By John Kachembere
Zimbabwe’s largest mobile telecommunication company by subscriber base Econet’s over six million customers are being denied the opportunity to buy electricity tokens through EcoCash at a time the country is experiencing biting cash shortages.
An investigation carried out by this publication shows that for the past three years Econet has been denied the chance to sell electricity tokens through its mobile money platform, EcoCash, despite assurances from Zesa.
Documents in our possession show that Zesa chief executive Josh Chifamba wrote a letter on April 26, 2016 to Powertel managing director Samuel Maminimini advising him that he “can now connect sub-vendors through EcoCash platform” but the directive was ignored.
Powertel is a subsidiary of Zesa mandated to distribute electricity tokens.
Appalled by lack of action from his subordinate, Chifamba then wrote another letter to Powertel board chairperson Tsitsi Makovah to ensure that Econet was connected to the electricity vending system.
“Subsequent to the meeting held at Zesa…on April 8, 2016 attended by Zesa Holdings chairman, Powertel board chairperson, the group chief executive and consultations with the Ministry, Powertel can now connect to a wider pool of sub vendors in order to expand the geographic footprint for the distribution network of electricity tokens,” Chifamba said.
“As a start, Powertel should focus on connecting to some of the existing sub vendors in order to reduce the tiers in the e-vending structure,” he added in a letter dated May 20, 2016.
“The new sub vendors to be connected should go beyond the existing public and private vendors in order to improve customer convenience. For the avoidance of doubt, Powertel can connect sub vendors using EcoCash,” Chifamba said.
He further argued that the use of EcoCash will enable Powertel to improve its performance by the increase in its current proportion of commissions, where there will be more direct vendors and fewer sub vendors.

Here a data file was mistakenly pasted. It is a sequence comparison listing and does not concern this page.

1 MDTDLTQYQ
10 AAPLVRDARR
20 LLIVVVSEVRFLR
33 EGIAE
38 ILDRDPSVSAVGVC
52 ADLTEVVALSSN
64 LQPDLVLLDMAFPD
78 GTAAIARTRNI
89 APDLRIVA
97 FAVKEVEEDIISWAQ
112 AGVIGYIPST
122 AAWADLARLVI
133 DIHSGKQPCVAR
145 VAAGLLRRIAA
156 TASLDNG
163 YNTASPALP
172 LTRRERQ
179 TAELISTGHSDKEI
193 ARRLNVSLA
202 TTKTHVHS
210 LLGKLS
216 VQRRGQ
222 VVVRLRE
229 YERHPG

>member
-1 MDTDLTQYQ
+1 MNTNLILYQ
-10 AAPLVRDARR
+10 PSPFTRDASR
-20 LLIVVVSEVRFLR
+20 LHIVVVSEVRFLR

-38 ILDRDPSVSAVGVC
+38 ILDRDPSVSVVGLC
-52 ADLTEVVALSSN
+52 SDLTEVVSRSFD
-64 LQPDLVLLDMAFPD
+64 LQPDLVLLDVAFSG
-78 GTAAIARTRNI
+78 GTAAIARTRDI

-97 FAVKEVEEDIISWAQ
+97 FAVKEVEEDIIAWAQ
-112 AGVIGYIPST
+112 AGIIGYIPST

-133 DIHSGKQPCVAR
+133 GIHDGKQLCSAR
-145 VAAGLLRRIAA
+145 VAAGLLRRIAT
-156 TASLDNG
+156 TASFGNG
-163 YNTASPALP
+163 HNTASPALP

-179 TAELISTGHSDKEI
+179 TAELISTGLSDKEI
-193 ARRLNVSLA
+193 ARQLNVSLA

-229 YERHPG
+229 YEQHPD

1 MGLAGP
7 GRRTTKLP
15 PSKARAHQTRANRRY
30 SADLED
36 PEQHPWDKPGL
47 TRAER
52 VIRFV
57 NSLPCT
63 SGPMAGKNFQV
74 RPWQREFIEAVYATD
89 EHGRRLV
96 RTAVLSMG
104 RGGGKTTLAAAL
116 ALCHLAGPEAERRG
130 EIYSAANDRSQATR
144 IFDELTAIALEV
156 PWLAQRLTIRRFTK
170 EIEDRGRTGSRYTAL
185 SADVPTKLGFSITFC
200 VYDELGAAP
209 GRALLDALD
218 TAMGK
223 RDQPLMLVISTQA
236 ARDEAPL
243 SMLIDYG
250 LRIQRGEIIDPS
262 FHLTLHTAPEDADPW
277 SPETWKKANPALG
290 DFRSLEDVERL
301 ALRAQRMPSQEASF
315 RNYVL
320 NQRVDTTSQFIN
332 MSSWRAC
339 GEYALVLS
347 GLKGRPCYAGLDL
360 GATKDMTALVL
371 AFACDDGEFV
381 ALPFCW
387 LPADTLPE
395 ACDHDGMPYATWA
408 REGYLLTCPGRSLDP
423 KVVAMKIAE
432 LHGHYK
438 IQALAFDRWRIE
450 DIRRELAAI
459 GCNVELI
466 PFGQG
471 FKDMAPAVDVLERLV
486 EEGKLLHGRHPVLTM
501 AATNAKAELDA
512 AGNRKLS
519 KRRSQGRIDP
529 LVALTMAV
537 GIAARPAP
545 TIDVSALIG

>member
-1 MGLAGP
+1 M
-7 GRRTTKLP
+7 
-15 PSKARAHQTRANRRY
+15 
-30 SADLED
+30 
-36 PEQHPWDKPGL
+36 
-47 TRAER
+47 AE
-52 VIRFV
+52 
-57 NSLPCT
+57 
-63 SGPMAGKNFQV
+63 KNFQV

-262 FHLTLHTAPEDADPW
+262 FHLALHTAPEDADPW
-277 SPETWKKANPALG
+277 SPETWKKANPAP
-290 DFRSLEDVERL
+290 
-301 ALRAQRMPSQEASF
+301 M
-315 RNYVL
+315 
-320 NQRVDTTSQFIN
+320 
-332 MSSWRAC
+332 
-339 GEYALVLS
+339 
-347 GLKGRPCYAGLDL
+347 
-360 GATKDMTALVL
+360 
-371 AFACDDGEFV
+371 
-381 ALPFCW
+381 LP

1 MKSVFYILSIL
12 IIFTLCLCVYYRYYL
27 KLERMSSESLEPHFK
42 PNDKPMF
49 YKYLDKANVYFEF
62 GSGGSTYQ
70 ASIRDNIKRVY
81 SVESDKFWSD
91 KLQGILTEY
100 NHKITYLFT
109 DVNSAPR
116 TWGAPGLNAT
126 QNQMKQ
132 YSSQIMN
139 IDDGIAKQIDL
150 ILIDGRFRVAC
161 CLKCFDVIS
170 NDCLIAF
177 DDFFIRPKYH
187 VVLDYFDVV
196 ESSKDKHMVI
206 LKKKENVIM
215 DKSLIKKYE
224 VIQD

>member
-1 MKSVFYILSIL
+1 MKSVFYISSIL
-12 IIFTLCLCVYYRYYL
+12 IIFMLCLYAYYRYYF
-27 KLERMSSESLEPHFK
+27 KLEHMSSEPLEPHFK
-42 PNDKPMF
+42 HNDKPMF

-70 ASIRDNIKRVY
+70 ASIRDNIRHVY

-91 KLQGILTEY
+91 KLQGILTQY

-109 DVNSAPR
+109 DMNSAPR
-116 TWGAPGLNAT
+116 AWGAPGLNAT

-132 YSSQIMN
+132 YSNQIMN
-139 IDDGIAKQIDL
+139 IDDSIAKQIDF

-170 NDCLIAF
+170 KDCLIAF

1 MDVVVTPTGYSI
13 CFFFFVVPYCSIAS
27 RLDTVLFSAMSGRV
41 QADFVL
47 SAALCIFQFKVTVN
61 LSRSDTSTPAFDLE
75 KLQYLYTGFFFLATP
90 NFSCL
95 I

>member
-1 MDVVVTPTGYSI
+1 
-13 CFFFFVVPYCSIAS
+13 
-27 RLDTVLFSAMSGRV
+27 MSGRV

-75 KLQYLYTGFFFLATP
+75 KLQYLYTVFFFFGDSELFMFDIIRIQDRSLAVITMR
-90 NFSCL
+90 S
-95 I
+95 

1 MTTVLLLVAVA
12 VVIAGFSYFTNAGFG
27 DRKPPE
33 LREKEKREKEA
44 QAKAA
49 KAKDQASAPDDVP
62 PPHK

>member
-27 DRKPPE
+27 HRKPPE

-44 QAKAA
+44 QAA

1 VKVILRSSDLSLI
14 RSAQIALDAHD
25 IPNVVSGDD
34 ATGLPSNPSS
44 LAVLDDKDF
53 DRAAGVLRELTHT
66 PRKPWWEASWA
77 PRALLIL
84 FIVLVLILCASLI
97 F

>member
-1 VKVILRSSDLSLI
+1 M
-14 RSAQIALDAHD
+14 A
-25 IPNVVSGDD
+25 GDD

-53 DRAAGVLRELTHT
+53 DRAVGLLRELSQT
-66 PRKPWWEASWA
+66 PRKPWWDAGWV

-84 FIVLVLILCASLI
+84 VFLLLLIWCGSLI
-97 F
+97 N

This is not the first time that Econet has been denied access sell electricity tokens as the company’s initial request was turned down in 2014 with the then Energy minister Dzikamai Mavhaire stating that electricity vending should remain a preserve of state-owned enterprises.
The reservation was later lifted with many private companies being allowed to partake in the lucrative electricity vending business.
Sources knowledgeable about events at the mobile telecommunication giant said it was surprising for government companies to refuse to utilise private sector efficient systems.
“Considering the country’s cash position you would expect government to want to use the natural commercial incentive that private companies have to implement products like these successfully and to have the platforms running without fail so that both the government and the private company get paid,” the source said.
“One wonders why someone is resisting the directive. EcoCash has over six million customers, which translates to over 80 percent of Zimbabwe’s adult population, and through its 26 000 agents, the platform moved $6,6 billion in one year,” added the source.
Interestingly, Powertel seems to be the only parastatal refusing to work with Econet as other state-owned enterprises such as Telone, Air Zimbabwe, Zinara, National Social Security Authority and Rural District Councils among others are using EcoCash for various transactions.
Economic experts said EcoCash should be an urgent priority for Zesa at a time the government is failing to pay civil servants due to cash shortages.
“All EcoCash agents pay tax, with the mobile platform alone having contributed over $20 million to treasury through various taxes in the year ending February 2016. As such it only makes sense that EcoCash agents be part of the distribution and pay more taxes to the government,” economic commentator Francis Mukora said.
Mukora added that Zesa, through Powertel, was curtailing efforts by central bank governor John Mangudya to promote financial inclusion and the use of plastic money.
The hard-working Mangudya recently instituted various measures such as slashing bank charges and urged banks to increase point-of-sale machines as part of strategies to promote the use of plastic money.
“This is why we have announced that all retailers, wholesalers, businesses, local authorities, utilities, schools, universities, colleges, service stations and the informal sector are required to install point-of-sale machines,” he said.
Efforts to get a comment from Powertel boss Maminimini were fruitless as he was said to be locked up in meetings yesterday and did not respond to questions sent to him by time of going to print. Daily News